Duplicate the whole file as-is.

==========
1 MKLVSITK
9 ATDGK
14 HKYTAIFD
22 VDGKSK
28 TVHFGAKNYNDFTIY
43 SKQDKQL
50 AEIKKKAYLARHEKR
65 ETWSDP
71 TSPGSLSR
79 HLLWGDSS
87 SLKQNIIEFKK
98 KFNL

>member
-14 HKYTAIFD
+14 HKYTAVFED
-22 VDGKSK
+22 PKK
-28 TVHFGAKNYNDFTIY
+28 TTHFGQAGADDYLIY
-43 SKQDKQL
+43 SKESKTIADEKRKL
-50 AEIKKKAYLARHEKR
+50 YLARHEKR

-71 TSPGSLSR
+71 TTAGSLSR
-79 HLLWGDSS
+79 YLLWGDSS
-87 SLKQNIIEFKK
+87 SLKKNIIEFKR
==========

1 MKLVSITK
9 ATDGK
14 HKYTAIFD
22 VDGKSK
28 TVHFGAKNYNDFTIY
43 SKQDKQL
50 AEIKKKAYLARHEKR
65 ETWSDP
71 TSPGSLSR
79 HLLWGDSS
87 SLKQNIIEFKK
98 KFNL

>member
-14 HKYTAIFD
+14 HKYTAVFED
-22 VDGKSK
+22 PKK
-28 TVHFGAKNYNDFTIY
+28 TTHFGQAGADDYLIY
-43 SKQDKQL
+43 SKESKTIADEKRKL
-50 AEIKKKAYLARHEKR
+50 YLARHEKR

-71 TSPGSLSR
+71 TTAGSLSR
-79 HLLWGDSS
+79 YLLWGDSS
-87 SLKQNIIEFKK
+87 SLKKNIIEFKR